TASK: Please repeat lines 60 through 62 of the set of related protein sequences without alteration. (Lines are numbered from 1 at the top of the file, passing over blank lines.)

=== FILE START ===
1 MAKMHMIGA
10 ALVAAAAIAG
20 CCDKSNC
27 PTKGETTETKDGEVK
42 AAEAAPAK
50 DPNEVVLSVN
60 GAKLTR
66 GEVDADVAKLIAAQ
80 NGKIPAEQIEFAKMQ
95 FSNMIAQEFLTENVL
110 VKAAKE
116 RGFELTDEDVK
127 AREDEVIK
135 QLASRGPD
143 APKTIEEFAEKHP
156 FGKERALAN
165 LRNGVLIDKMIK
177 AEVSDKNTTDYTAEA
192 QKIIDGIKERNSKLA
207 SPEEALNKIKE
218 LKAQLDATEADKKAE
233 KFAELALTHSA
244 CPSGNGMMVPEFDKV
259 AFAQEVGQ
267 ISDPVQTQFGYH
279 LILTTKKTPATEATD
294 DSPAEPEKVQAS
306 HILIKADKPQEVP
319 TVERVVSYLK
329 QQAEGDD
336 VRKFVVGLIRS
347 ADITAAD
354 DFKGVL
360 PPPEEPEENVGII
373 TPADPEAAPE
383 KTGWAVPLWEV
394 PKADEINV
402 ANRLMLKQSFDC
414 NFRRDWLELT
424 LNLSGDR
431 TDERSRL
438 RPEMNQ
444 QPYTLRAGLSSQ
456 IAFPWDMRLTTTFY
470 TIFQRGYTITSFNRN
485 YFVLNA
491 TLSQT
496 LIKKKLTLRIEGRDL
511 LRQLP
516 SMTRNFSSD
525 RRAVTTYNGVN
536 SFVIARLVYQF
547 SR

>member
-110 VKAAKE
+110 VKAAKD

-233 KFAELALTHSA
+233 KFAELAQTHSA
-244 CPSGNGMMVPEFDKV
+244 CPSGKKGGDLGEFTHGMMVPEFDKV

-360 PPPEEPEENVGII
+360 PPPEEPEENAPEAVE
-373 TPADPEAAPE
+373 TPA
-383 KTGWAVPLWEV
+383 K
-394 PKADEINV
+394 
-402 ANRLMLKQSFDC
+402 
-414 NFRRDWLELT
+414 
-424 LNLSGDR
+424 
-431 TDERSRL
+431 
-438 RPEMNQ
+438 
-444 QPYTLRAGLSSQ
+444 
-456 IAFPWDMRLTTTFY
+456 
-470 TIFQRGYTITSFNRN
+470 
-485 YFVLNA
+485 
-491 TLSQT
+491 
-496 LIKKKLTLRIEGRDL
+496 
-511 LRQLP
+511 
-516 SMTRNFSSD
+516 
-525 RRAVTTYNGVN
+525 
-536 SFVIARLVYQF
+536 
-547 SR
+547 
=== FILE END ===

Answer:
+244 CPSGKKGGDLGEFTHGMMVPEFDKV

-360 PPPEEPEENVGII
+360 PPPEEPEENAPEAVE